These six stories, all loosely connected to the disastrous 1995 earthquake in Kobe, are Murakami (The Wind-Up Bird Chronicle; Norwegian Wood) at his best. The writer, who returned to live in Japan after the Kobe earthquake, measures his country's suffering and finds reassurance in the inevitability that love will surmount tragedy, mustering his casually elegant prose and keen sense of the absurd in the service of healing. In "Honey Pie," Junpei, a gentle, caring man, loses his would-be sweetheart, Sayoko, when his aggressive best friend, Takatsuki, marries her. They have a child, Sala. He remains close friends with them and becomes even closer after they divorce, but still cannot bring himself to declare his love for Sayoko. Sala is traumatized by the quake and Junpei concocts a wonderful allegorical tale to ease her hurt and give himself the courage to reveal his love for Sayoko. In "UFO in Kushiro" the horrors of the quake inspire a woman to leave her perfectly respectable and loving husband, Komura, because "you have nothing inside you that you can give me." Komura then has a surreal experience that more or less confirms his wife's assessment. The theme of nothingness is revisited in the powerful "Thailand," in which a female doctor who is on vacation in Thailand and very bitter after a divorce, encounters a mysterious old woman who tells her "There is a stone inside your body.... You must get rid of the stone. Otherwise, after you die and are cremated, only the stone will remain." The remaining stories are of equal quality, the characters fully developed and memorable. Murakami has created a series of small masterpieces. (Aug. 20)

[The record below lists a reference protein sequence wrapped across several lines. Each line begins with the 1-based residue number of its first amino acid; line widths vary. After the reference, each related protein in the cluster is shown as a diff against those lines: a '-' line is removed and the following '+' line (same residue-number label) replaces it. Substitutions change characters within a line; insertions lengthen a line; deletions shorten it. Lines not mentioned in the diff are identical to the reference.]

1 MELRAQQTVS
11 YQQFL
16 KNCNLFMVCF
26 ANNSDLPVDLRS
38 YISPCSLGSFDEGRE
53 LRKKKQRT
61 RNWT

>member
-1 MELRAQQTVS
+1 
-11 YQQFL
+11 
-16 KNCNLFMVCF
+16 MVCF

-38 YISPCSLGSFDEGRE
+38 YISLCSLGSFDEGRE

Forecast:The thematic urgency of this collection should give readers an extra reason to pick it up; Murakami's track record will do the rest.